People living with HIV do not have a greater risk of getting severe COVID-19 symptoms

The first preliminary findings of HIV positive people with COVID-19 have been published in The Lancet. It seems that people living with HIV do not have a greater risk of getting seriously ill when contracting coronavirus. 

The pandemic caused by the coronavirus is affecting people various ways all around the world. Over 2.7 million people have been diagnosed with coronavirus infection COVID-19 in 210 different countries (situation at 24th of April 2020). Most people infected with the virus will experience mild to moderate respiratory illness and recover without requiring special treatment.  Older people, and those with underlying medical problems like cardiovascular disease, diabetes, chronic respiratory disease, and cancer are more likely to develop serious illness.  

There is around 38 million HIV positive people globally but little knowledge about the effect of COVID-19 on a person living with HIV. Doctors specialized in treating HIV patients have implied that people living with HIV on effective treatment do not have a greater risk of getting seriously ill when having the COVID-19.

COVID-19 and HIV

In a Spanish hospital in the city of Barcelona 9th of March there was 543 patients that had been admitted to the hospital with COVID-19 symptoms and confirmed to have a severe acute respiratory syndrome caused by coronavirus. Of these patients, five were HIV positive (0.92%). The five people living with HIV consisted of three men and two persons who identified as transgender. All were under the age of 50 and two had underlying conditions (asthma and hypothyroidism (underactive thyroid gland). One was previously undiagnosed and had a very low CD4 cell count. The others were on antiretroviral treatment, had undetectable viral loads and had a good CD4 cell counts. All cases presented at the hospital with cough and fever. In three cases, they also had shortness of breath.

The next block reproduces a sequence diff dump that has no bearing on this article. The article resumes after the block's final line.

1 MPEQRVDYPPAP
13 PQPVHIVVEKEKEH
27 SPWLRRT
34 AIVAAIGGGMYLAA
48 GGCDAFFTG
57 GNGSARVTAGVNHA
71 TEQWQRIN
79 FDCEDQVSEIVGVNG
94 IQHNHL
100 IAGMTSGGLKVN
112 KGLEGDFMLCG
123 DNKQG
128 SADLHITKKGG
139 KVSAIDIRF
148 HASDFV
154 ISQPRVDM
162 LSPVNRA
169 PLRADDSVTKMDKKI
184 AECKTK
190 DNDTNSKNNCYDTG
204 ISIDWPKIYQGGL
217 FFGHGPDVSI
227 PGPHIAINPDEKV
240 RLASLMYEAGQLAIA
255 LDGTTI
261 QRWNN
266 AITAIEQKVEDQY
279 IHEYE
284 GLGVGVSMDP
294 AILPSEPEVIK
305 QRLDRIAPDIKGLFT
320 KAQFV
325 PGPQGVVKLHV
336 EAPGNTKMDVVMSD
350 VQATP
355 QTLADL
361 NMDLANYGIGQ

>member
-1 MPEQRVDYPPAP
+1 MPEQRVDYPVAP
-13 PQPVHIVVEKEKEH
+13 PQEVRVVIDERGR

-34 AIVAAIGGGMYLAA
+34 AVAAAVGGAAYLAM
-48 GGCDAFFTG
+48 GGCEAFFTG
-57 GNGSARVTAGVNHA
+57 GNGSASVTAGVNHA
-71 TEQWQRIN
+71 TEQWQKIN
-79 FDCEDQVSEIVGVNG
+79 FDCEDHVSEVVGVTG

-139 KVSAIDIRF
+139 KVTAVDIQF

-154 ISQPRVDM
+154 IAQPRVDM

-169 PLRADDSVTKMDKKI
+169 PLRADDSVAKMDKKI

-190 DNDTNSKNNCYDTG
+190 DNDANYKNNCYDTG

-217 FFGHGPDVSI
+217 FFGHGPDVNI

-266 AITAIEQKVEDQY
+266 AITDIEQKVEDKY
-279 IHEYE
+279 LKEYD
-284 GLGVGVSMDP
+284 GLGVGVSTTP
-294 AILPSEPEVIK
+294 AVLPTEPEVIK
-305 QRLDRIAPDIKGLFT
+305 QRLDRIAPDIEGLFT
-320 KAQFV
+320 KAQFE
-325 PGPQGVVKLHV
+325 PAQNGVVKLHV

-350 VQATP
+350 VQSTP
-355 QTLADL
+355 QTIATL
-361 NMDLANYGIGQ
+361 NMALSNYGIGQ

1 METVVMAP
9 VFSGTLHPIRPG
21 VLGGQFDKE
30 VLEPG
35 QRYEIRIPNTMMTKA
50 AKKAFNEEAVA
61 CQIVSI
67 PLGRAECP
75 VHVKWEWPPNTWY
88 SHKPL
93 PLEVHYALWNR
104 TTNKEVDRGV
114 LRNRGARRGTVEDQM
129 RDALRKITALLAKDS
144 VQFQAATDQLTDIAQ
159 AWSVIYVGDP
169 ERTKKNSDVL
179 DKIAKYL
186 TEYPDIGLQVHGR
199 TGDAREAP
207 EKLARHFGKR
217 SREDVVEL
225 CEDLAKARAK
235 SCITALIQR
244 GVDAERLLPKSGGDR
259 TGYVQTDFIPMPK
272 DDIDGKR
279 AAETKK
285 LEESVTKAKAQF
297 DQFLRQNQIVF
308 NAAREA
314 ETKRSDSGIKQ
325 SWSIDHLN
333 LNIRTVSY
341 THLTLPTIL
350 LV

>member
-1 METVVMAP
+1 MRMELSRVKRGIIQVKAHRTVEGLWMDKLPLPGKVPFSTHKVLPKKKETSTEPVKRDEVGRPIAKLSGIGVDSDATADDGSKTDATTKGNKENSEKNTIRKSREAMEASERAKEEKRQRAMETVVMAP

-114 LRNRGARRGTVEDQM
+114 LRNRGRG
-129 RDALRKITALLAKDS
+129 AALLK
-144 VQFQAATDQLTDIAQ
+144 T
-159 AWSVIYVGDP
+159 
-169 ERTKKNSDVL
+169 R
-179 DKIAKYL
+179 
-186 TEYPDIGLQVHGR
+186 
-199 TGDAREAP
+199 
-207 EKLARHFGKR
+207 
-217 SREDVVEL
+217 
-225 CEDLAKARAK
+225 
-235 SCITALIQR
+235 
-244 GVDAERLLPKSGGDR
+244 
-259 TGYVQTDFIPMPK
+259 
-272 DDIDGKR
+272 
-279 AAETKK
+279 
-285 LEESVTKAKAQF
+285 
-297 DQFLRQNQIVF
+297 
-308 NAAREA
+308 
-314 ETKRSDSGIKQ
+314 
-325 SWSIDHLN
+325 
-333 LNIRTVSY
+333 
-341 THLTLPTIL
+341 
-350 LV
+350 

Two of the five cases were classified as severe at the time of hospital admission and both were treated in the intensive care unit. Both severe cases had viral pneumonia and low oxygen saturation when admitted to the hospital, as well as very low lymphocyte count typical of COVID-19. One required invasive mechanical ventilation and was still in hospital 21 days after admission; the other (the previously undiagnosed individual) received non-invasive ventilation and was discharged from hospital after 14 days. The one moderate and two mild cases were discharged from hospital between one and four days after admission, but two of these patients required a supervised home-care programme, lasting 13 and 10 days. 

The patient recently diagnosed with HIV was also diagnosed with Pneumocystis jirovecii. No further HIV-related opportunistic infections developed in this patient. 

The doctors decided to change the HIV medication of four patients so that they were receiving the medication that is under research for treating COVID-19. Although new evidence has shown that HIV medication doesn’t have a significant impact on treating COVID-19 

Based on the finding it seems that the people living with HIV do not have a bigger risk of getting seriously ill when getting the COVID-19. The study authors note that all cases occurred in people under the age of 50. More information is needed about the clinical course of COVID-19 in older people living with HIV, especially those with co-morbidities, and in women.